So that’s the main thing we emphasize is, guys get good on their defensive and offensive boxing, really teach them the boxing first, then incorporate the kickboxing after that because I feel like some of the wrestlers have harder trouble getting the kicks down. So just teach them the fundamental jazz, right hand, the hooks from boxing and then once they get good at that, slowly incorporate the kickboxing and then from there, tie it all together with their wrestling and usually the jiu-jitsu usually comes easiest for our athletes because like I said, most of them have a strong wrestling background. So as you know if we get a wrestler, he’s going to be decent on the ground because he’s been doing it all his life, he has some idea what’s going on.
COREY: Positioning and control and stuff like that is like second nature.
ADRIAN: Yeah exactly.
COREY: Well, very cool. It sounds like you guys have got good things going. How many guys you guys got up at the NCAA Tournament right now [inaudible]?
ADRIAN: Actually Kenny Monday, our wrestling coach is up there right now. He went with tons and he’s looking for some new talent. There are some guys up at Oklahoma State that have talked about wanting to fight after but we don’t really talk business until they actually graduate and they’re done. I doesn’t feel like — you got to handle your business in college first and go as far as you can go in wrestling, it’s going to add to your MMA career.
COREY: Very cool, man. Well Adrian, is there anything else? I know it’s like a lot of the lifting techniques and stuff like that, that people are using, what are some of the foundational things? Because I know a lot of guys that get all distracted with all the new toys in the chain. What are some of the fundamental things you’re using with you guys?
ADRIAN: Okay, so a couple of fundamental exercises that I like to incorporate into my strength training, I’m a big believer in clean pulls, trap bar deadlift. We usually don’t do the traditional snatch just because some of our guys have shoulder issues. So we’ll do dumbbell snatch if we need to. I have my guys do close grip bench press, one arm floor press, one arm dumbbell floor press, the power shrugs, back squat, single leg [inaudible] squats.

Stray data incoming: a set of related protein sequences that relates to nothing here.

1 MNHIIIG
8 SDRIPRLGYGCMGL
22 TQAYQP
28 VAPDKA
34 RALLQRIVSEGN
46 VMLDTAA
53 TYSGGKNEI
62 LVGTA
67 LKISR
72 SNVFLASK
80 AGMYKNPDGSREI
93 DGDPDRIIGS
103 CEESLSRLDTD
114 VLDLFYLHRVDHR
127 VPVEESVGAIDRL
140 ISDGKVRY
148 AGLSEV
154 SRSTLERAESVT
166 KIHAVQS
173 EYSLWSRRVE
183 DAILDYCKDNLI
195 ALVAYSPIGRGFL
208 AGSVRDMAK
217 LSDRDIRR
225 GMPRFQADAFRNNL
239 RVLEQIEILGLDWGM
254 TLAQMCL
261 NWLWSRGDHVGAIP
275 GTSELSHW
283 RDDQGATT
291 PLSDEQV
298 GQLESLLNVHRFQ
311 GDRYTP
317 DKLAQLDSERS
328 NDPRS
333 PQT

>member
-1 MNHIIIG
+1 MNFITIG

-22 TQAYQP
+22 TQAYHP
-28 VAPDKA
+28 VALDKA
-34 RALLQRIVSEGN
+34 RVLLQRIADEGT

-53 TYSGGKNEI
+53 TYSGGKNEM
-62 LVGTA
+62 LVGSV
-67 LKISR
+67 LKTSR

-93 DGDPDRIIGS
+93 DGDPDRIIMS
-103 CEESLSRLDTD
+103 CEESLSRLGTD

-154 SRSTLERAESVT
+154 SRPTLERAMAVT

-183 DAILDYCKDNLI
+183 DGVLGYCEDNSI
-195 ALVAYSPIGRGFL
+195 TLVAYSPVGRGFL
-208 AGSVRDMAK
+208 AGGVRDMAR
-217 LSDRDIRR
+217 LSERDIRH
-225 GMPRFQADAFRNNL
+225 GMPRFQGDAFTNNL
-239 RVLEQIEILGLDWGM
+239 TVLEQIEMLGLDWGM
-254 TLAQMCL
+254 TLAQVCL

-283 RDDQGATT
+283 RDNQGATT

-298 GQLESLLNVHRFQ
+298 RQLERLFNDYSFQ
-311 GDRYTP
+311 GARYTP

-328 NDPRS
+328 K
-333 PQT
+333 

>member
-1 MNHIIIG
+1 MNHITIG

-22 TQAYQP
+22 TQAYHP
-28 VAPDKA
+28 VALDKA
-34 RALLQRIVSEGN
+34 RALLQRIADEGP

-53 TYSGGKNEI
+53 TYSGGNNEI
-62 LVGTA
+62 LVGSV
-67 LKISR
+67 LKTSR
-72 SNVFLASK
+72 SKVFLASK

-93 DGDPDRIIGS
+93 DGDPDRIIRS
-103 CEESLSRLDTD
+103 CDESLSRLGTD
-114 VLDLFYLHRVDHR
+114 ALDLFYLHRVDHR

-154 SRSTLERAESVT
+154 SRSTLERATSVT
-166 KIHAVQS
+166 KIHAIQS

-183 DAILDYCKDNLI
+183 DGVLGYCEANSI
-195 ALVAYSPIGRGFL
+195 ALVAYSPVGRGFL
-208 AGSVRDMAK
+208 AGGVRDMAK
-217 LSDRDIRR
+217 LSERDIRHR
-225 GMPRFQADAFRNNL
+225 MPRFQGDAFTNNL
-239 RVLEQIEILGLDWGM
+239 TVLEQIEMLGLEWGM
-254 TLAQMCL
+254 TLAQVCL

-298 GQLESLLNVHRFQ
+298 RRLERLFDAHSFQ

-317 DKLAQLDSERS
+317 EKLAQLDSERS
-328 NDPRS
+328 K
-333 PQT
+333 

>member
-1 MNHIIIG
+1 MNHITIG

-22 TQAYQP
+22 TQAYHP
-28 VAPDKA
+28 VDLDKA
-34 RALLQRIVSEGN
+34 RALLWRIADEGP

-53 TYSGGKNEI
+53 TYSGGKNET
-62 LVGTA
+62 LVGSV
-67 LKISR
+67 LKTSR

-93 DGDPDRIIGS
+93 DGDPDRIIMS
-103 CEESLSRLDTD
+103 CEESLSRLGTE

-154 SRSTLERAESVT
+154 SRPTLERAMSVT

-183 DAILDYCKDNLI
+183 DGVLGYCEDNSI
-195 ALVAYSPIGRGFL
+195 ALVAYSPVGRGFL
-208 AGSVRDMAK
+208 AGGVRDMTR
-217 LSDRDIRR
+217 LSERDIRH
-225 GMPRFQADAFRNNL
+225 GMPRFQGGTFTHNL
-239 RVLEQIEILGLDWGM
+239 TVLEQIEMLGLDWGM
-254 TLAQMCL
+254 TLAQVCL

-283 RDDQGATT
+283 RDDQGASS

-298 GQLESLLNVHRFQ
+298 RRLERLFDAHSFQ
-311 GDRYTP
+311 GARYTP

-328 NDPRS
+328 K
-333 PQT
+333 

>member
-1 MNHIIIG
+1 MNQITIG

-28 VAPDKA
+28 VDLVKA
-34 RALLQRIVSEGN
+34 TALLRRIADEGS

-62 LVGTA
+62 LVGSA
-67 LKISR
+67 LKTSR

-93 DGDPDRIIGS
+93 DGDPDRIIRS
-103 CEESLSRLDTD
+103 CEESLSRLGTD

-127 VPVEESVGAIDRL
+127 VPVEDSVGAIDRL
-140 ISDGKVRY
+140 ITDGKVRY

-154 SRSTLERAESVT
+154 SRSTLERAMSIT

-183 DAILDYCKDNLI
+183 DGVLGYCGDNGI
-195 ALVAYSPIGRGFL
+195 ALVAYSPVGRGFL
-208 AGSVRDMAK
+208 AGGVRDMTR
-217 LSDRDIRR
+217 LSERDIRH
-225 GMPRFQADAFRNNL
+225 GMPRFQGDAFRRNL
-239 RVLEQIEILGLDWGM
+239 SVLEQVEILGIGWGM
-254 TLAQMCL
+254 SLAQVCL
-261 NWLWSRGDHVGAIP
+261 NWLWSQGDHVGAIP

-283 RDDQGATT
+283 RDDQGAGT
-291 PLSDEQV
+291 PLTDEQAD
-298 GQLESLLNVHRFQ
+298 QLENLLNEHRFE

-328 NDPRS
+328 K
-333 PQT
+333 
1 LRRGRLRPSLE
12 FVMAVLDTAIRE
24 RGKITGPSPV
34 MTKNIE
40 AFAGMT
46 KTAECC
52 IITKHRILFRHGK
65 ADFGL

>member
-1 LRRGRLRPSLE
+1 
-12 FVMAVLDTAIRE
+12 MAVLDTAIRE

COREY: Those are the simple basic things you’re doing.
ADRIAN: Yeah, nothing too complicated. Like I said, I learned a lot through watching the Oklahoma State wrestling team and condition and see how they work their strength and conditioning and it put a lot of things in this perspective. And like you said, too many people are doing what’s new right now and all these trendy things and I don’t feel like it’s necessary, we feel like we know what works, we stick to it, and then we add everything else on top of that accordingly.
COREY: Yeah of course. Right on, man. Well hey, Adrian, I really appreciate your time this afternoon. I know you got a lot of things going on over there but it sounds like you guys have a pretty good thing going out there.
ADRIAN: Thank you man. I appreciate it. Yeah, it’s going to constantly get better too, Johny’s performance next time will be a lot better than that.
COREY: Hey absolutely, congratulations by the way, you are doing good.
ADRIAN: Yeah. Thank you, man. Thank you. Waco was super easy so we’re all excited about that.
COREY: Well, that’s good. Real quick just on that, what changed to make that such a more seamless cut for him.
ADRIAN: So normally with Johny’s training camp, he likes to put on as much muscle as possible. He likes to get as strong as possible before we hit the four week out marker, where we then transition into more like metabolics circuit training. But for Johny, it’s all about putting on as much muscle as possible, that feeds into his mental too, because he knows the stronger he is, the harder he’ll hit. He likes to horse around in there in the cage if you haven’t seen his fighting style.
But last camp — actually the two previous camps, we weren’t really able to focus on heavy weight training because the first camp, he had a torn bicep that was slightly torn and then toward in the Robbie fight. And then he had surgery after that, and then had to take a lot of time off and we really couldn’t focus on a lot of the things that we wanted to because of that surgery. So we kind of had like a half assed camp. And this was actually the camp where we were able to actually take some time and he was feeling 100% on the shoulder and that’s where we’re able to kind of put on more muscle. And I think that’s what made the weight cut much easier because I think he stopped that I think Friday night or Thursday night, he was like 172 and then he hit the scale at 170 on Friday night, so this is probably the best weight cut he had since before the GSP fight.
COREY: Well good, man, that’s exciting. It’s good to see I know there’s always ups and downs. It’s never always goes the way you think it should or you think.
ADRIAN: No, no. Yeah.
COREY: But it’s always good to see guys working hard and guys just kind of overcoming the obstacles and keep moving forward and getting better. It’s always cool to see.
ADRIAN: Yeah, thank you. I appreciate it.
COREY: Cool, man. Well hey, thanks so much. I’ll let you get back to your day and we hope to hear again from you soon.
ADRIAN: All right, thanks Corey. I appreciate it man. Thanks for having me.